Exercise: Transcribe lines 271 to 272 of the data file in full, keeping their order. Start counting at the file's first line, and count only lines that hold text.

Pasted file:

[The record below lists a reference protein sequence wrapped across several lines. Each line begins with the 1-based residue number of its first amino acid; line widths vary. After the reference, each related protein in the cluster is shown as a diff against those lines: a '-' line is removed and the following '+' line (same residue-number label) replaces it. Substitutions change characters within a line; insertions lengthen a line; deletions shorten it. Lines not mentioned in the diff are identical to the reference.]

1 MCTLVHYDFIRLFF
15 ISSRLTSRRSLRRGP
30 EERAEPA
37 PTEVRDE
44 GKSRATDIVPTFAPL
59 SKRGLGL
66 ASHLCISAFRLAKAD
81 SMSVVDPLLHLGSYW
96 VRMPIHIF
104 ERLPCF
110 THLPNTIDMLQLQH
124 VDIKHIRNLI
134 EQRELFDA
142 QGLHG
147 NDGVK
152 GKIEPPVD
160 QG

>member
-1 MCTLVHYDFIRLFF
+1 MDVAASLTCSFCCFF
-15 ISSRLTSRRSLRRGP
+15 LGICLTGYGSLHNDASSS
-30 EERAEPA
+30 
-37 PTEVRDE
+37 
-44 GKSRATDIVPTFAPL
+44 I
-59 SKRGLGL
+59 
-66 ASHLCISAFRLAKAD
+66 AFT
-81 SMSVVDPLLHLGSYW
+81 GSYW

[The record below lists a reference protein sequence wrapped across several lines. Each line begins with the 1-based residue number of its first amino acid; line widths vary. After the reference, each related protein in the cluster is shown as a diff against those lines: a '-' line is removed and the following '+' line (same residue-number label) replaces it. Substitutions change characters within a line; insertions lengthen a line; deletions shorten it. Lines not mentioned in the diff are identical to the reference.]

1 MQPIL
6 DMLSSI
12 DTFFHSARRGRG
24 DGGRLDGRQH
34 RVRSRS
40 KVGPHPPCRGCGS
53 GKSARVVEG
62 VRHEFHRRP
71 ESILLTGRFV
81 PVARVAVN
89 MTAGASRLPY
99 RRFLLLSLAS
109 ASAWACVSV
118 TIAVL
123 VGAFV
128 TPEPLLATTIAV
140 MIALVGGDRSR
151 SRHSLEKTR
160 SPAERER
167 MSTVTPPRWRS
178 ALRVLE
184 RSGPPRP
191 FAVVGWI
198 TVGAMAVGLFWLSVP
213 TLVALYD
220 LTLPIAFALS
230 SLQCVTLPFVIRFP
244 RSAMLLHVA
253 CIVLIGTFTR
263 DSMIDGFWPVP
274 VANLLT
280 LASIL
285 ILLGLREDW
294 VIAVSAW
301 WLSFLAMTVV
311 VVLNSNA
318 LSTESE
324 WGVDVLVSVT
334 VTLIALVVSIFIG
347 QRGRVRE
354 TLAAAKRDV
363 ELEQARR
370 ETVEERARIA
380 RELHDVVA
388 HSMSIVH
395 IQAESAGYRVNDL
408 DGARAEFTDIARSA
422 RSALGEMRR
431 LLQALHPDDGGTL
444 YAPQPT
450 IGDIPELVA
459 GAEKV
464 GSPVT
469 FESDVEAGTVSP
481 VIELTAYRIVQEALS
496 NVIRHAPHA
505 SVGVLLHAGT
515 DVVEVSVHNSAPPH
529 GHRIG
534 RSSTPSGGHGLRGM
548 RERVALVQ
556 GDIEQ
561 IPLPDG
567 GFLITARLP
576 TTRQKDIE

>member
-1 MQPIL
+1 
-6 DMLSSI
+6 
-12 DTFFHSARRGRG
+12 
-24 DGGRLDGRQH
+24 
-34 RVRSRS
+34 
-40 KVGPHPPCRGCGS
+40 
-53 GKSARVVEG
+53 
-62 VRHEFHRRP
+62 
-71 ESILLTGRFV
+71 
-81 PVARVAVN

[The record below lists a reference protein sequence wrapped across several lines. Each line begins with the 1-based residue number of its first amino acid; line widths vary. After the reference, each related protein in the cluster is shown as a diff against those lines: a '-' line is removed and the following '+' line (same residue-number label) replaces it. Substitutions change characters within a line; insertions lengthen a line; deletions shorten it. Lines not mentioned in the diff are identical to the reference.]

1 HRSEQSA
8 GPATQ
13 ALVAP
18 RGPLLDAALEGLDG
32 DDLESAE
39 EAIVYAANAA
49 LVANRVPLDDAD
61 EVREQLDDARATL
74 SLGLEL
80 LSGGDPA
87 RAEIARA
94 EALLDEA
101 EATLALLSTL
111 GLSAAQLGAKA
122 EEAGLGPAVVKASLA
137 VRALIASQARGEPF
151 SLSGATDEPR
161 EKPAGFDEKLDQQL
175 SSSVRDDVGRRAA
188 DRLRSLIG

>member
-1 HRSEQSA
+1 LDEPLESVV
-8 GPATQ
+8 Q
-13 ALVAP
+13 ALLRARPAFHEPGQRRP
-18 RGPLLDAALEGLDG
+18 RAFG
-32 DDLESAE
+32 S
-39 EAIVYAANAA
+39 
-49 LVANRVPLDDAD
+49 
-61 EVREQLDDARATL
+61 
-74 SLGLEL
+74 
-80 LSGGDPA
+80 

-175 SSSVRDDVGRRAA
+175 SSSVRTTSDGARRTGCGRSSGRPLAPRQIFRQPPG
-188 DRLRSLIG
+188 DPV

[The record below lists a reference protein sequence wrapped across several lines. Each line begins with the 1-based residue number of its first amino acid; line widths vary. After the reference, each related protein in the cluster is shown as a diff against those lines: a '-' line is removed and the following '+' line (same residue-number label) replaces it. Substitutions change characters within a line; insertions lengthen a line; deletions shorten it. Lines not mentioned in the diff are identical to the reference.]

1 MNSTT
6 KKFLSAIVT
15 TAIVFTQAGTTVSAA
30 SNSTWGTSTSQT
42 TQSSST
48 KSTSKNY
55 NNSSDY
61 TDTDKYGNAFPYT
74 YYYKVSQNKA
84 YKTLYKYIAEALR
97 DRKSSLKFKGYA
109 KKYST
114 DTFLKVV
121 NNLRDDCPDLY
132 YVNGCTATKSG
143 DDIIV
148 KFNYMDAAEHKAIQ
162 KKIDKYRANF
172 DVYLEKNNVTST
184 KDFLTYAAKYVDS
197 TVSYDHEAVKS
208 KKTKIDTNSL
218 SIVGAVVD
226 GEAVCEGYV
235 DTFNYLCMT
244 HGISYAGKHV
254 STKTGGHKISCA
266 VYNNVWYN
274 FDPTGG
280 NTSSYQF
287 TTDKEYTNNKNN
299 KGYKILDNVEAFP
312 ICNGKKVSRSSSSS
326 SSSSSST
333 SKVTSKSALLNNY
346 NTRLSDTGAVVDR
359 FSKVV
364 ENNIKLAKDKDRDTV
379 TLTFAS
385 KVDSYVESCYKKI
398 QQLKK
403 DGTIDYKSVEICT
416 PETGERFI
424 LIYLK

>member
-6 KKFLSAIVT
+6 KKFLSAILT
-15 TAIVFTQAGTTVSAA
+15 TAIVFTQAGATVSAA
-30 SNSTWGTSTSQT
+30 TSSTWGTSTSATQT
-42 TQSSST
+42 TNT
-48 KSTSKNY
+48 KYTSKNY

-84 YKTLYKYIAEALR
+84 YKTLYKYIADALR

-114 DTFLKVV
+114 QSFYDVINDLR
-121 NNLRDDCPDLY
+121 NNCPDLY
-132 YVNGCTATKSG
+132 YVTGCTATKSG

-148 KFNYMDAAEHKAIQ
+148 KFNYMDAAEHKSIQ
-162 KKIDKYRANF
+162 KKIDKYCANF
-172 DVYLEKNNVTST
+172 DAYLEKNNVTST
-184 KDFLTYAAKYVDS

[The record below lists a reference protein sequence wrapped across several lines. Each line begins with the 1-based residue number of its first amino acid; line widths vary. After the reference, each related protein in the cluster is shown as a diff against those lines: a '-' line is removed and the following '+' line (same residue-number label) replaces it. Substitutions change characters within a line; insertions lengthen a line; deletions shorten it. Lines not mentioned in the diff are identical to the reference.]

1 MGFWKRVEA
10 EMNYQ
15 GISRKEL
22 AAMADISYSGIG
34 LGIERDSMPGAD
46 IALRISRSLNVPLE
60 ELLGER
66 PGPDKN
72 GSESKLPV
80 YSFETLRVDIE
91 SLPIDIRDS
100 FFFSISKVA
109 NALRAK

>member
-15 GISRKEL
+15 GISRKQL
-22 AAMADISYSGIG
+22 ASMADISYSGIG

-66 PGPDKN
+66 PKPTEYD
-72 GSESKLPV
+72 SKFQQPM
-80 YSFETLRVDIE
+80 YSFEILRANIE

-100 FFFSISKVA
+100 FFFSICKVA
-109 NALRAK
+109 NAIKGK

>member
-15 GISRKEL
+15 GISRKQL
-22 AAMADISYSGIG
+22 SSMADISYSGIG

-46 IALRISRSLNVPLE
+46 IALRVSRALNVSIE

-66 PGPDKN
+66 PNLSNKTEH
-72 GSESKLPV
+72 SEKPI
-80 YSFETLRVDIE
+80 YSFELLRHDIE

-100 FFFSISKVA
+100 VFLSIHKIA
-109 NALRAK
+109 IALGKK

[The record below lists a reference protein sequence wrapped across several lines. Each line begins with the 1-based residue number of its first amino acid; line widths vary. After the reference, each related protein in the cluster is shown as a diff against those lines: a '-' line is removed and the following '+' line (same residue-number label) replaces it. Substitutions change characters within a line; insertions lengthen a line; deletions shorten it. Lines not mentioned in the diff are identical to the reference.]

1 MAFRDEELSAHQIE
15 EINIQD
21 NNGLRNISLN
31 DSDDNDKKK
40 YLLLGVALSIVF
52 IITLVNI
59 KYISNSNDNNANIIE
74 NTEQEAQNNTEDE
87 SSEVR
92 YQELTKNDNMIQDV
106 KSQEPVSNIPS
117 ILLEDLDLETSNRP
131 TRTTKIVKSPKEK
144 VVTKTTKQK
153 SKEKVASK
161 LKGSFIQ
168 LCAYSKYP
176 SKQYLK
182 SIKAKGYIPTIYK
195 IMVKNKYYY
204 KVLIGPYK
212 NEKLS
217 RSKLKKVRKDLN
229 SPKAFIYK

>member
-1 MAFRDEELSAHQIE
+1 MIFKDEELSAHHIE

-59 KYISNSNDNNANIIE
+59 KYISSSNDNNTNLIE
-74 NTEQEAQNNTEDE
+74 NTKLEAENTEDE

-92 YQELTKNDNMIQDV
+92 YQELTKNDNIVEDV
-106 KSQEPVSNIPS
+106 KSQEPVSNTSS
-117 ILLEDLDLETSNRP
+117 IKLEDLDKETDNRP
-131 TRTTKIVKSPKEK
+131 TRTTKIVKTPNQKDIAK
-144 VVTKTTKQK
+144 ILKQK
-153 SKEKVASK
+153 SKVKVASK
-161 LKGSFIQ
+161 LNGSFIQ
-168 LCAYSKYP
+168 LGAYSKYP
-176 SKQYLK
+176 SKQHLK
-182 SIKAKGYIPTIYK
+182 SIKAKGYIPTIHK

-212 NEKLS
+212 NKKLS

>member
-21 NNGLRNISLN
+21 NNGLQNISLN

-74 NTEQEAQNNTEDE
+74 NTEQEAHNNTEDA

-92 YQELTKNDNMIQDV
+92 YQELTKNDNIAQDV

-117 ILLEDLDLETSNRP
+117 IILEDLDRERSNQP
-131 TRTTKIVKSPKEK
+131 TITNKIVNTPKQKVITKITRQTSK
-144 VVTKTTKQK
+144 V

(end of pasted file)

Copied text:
-22 AAMADISYSGIG
+22 SSMADISYSGIG